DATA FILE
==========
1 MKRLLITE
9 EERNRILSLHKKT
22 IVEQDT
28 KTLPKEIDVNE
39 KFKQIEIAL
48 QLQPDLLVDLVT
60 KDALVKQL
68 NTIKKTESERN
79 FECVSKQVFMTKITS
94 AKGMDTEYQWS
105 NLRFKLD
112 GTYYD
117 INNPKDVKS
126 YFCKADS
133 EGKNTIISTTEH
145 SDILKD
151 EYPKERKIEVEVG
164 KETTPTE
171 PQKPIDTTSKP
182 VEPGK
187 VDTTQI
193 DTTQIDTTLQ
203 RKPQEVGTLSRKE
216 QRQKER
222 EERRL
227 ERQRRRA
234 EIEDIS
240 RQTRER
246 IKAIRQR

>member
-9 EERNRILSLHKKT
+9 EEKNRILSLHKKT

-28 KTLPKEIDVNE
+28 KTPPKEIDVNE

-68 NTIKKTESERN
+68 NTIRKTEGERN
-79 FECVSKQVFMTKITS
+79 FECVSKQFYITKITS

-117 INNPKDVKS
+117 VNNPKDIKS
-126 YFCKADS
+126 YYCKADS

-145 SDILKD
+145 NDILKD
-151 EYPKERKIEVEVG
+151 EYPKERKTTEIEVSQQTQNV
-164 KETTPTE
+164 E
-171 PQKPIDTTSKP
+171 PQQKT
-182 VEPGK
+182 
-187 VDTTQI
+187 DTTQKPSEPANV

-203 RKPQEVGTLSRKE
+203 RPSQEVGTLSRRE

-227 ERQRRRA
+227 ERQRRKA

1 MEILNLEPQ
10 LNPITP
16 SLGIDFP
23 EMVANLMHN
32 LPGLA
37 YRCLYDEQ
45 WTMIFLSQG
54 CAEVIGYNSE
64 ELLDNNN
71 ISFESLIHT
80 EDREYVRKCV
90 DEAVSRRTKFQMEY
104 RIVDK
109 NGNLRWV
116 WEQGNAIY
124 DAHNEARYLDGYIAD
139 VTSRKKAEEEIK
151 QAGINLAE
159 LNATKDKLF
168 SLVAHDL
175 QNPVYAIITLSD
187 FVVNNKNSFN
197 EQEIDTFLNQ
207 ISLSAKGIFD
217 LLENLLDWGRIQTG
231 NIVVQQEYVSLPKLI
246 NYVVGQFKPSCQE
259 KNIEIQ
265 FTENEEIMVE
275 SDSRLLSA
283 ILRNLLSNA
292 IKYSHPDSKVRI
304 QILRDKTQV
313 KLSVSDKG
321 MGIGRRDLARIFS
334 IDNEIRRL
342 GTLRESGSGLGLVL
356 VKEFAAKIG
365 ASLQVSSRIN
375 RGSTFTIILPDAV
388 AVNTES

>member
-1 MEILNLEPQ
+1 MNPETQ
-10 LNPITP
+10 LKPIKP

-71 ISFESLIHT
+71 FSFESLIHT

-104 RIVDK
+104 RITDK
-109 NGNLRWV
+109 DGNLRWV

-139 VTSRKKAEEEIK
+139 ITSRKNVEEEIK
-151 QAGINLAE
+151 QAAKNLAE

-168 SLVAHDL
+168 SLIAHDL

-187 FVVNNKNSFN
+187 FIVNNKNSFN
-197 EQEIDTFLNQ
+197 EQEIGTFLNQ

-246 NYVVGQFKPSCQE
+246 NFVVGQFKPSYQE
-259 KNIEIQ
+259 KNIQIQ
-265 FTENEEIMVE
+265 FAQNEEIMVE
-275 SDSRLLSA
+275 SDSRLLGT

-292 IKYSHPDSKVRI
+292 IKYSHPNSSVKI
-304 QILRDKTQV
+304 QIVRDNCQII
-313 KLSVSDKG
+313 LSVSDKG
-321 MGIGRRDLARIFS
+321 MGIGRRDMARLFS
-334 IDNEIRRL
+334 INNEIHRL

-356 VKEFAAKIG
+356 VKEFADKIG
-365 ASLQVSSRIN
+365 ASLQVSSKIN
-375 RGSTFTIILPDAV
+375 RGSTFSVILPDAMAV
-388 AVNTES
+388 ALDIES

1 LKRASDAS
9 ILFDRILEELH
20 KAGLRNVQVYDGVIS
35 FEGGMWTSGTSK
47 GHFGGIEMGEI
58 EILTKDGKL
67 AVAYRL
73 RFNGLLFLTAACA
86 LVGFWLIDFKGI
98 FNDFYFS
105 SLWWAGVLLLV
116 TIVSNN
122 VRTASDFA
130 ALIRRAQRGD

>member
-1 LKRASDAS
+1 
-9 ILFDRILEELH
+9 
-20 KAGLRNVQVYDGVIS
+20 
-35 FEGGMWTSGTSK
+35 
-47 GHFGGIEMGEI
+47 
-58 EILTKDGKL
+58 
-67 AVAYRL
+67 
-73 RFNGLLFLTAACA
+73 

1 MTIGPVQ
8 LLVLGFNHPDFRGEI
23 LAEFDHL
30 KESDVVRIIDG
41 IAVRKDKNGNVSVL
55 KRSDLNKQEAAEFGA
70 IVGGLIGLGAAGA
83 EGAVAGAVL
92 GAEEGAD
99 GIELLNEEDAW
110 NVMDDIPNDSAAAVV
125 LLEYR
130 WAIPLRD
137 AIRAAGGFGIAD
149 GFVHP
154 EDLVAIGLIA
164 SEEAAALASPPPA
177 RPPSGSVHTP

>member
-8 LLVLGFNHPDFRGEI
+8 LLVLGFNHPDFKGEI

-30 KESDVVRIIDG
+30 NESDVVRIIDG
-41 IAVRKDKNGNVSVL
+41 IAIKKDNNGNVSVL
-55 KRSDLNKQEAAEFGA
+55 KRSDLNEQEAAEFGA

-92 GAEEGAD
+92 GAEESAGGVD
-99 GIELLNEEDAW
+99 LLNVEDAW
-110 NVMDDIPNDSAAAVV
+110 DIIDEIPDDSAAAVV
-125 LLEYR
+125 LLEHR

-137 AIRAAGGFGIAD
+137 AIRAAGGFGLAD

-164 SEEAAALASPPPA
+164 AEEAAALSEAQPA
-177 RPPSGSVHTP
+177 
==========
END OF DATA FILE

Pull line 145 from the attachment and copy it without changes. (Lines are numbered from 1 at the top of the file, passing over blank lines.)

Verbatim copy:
-388 AVNTES